Open for more than 50 years, the popular Takabashi Rāmen restaurant is one of Kyoto’s oldest rämen shops and is known for serving straight noodles with shōyu-based tonkotsu (pork stock) soup. Following renovations, the restaurant now features Ki-Yan’s dynamic ‘Sunflower’ which enhances customers’ ramen-experience and adds some style to the eatery’s motto of ‘cheap, quick and delicious’. Though the restaurant has long been popular among ramen fans in Kyoto, the vibrant atmosphere created by Ki-Yan’s artwork has helped to increase Takabashi Rāmen’s popularity among a wide range of customers. Experience dining at this modern ramen restaurant with its sensational sunflower painting, innovative menu and polite, yet energetic staff!
Goh-no Tora serves obanzai style Kyoto cuisine while also specializing in inventive menu items such as charcoal grilled duck from Kyoto’s Tamba region, or Kishuumedori- an original brand of chicken from Wakayama raised on ume plum vinegar. The name of the restaurant (‘five yellow tigers’) comes from the chef’ s astrological data:
the combination of the year of the Tiger, the number five, the colour yellow and the Earth Star according to the Nine Star Ki form of astrology. In line with the name of the restaurant, Ki-Yan, who usually doesn’t paint his subjects
with realistic colours, decided to use yellow for the tiger and expressed the number ‘5’ by using five colours:
yellow, red, black, orange and gold.
Essential oils have been used in Australia for many years for a wide variety of wellness applications from skin care to healing the common cold. Having worked as an aromatherapist in Australia and in resort hotel beauty salons in Japan, Mariko Hirakawa has opened the salon Clear with the intention of offering personalized, individual care to each and every customer. Having left white space on her walls in hope that Ki-Yan would someday paint a mural, Mariko’s wish finally came true. The parrots and eucalyptus –Ki-Yan’s new motifs painted not only on the walls but also on the window screen-energize everyone who enters the room.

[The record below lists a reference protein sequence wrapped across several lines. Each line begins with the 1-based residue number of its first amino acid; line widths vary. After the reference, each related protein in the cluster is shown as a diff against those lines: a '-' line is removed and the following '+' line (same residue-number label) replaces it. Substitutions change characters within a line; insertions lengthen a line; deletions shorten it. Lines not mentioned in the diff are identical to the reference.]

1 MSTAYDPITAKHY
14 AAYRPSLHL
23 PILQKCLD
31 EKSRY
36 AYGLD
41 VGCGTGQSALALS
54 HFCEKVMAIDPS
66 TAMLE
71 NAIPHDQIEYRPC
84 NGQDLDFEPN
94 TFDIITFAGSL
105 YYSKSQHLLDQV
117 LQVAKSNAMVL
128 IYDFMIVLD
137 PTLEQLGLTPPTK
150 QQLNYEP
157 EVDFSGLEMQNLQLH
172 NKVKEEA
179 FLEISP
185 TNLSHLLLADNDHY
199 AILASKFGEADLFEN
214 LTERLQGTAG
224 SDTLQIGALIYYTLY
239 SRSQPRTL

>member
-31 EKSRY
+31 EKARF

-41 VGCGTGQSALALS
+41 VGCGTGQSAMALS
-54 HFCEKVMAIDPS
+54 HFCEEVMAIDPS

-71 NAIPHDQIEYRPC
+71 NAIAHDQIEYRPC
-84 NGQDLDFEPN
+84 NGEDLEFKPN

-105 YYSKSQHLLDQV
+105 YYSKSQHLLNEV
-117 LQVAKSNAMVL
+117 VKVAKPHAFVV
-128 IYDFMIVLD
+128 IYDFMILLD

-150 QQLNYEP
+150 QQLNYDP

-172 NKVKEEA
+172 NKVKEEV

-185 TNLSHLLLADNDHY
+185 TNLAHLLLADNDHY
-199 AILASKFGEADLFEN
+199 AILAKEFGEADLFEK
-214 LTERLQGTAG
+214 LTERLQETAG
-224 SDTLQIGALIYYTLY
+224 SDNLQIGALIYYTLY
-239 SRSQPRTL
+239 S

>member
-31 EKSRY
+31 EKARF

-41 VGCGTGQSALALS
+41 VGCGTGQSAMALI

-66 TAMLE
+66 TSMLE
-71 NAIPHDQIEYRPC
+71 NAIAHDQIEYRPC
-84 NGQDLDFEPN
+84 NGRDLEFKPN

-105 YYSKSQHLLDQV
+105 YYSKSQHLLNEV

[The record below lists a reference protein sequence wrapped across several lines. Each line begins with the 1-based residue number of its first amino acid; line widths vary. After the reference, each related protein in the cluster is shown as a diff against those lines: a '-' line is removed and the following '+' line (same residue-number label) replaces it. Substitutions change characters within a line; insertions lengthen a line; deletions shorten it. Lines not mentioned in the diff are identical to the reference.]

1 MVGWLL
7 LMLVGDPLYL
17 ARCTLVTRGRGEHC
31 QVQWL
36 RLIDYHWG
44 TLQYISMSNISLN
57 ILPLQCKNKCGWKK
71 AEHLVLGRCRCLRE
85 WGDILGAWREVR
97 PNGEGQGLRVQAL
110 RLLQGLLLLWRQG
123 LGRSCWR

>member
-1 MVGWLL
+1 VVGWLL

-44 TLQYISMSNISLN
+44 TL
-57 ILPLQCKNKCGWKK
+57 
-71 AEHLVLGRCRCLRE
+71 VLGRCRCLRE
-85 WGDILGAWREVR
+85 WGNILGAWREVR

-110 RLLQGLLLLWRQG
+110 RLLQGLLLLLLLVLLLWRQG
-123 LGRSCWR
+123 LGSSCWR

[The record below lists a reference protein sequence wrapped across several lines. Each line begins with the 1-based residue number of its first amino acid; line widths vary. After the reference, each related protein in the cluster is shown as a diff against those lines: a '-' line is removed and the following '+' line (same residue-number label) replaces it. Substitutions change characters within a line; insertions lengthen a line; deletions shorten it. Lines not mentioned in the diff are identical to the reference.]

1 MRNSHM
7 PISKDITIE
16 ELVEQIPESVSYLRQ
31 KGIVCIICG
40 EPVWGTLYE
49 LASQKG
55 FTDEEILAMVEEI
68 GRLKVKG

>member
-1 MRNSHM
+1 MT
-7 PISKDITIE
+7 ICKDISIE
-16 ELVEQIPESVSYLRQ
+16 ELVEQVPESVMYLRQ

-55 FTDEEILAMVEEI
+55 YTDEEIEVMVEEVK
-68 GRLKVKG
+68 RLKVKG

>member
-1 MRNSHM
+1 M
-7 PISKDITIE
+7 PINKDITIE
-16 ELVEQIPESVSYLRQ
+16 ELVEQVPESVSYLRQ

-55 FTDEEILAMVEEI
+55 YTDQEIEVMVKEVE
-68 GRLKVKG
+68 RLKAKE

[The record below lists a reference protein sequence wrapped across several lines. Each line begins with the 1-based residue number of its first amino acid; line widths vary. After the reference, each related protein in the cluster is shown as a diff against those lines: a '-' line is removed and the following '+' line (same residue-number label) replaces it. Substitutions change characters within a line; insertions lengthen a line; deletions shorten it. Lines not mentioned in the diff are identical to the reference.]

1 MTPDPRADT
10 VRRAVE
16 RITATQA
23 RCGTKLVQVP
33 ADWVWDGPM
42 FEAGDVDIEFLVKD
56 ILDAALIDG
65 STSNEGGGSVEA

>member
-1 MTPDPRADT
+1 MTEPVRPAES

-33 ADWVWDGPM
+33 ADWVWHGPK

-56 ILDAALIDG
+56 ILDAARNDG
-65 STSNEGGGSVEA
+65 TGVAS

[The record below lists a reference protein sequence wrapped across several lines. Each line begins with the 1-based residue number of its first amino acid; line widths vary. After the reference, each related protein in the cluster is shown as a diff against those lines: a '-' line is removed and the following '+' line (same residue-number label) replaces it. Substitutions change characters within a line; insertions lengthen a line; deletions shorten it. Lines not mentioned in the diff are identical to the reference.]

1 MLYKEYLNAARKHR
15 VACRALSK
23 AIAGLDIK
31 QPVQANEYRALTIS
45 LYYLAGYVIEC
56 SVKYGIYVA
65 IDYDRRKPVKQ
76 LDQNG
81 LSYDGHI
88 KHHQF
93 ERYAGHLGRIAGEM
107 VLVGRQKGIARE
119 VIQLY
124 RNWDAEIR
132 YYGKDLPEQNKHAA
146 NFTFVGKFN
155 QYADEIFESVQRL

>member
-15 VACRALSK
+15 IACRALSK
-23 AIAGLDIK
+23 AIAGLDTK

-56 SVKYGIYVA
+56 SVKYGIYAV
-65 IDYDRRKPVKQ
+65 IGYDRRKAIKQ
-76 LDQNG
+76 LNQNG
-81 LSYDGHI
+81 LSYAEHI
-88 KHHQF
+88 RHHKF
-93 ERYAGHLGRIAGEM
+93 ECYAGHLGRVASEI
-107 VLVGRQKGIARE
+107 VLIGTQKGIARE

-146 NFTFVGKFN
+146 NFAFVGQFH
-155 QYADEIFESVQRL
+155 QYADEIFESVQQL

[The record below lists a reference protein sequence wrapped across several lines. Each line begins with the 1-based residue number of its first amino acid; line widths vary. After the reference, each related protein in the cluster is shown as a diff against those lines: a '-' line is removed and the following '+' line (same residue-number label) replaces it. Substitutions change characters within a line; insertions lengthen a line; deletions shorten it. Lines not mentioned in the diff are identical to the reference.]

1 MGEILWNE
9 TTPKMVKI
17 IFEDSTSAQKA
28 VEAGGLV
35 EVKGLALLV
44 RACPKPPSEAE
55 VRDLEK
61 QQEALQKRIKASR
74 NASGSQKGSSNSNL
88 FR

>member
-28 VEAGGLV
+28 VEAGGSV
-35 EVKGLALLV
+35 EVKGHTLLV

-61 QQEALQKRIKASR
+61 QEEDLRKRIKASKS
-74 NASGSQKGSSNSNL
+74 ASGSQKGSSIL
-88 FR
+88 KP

Fruit sando, the main menu item at Fruit Parlour Yaoiso, has been served for over 40 years as a way to encourage people to eat more fruit. Only high quality fruit sold in the Yaoiso main store-in operation since 1869 and located just four doors down from the parlour-is used in these tasty sandwiches. Coming in many varieties, the fruit sando consists of beautiful cuts of fresh fruit – from strawberry to kiwi –and plenty of soft cream sandwiched between two slices of fluffy, white bread. On the parlour’s walls, Ki-Yan combined colours of vivid ultramarine blue to paint the Waltzing Fruits’ motifs of melons, peaches, cherries and more. I purposely avoided using green, as it could create too much of a “naturalistic” impression’, explains the artist.
SOU・SOU Zaifu is a spot in Kyoto where you can experience the traditional atmosphere of chanoyu (Japanese tea ceremony) in a contemporary setting. Zaifu’ s modern Japanese interior features fabric products by SOU・SOU-a Kyoto-based brand producing unique fashion pieces and footwear. Ki-Yan’s mural ‘Water Land’ was originally painted in 2009 for SOU・SOU’s men’s apparel store Kei-i, but became part of the patio leading to Zaifu following renovations and the removal of the ceiling. Originally appearing on the fusuma sliding doors in Shõren-in Temple, these water based motifs, including motifs of lotus flowers, water lilies and frogs – can also be found on a number of SOU・SOU products made in collaboration with Ki-Yan, such as the brand’s signature jika-tabi (split-toe shoes).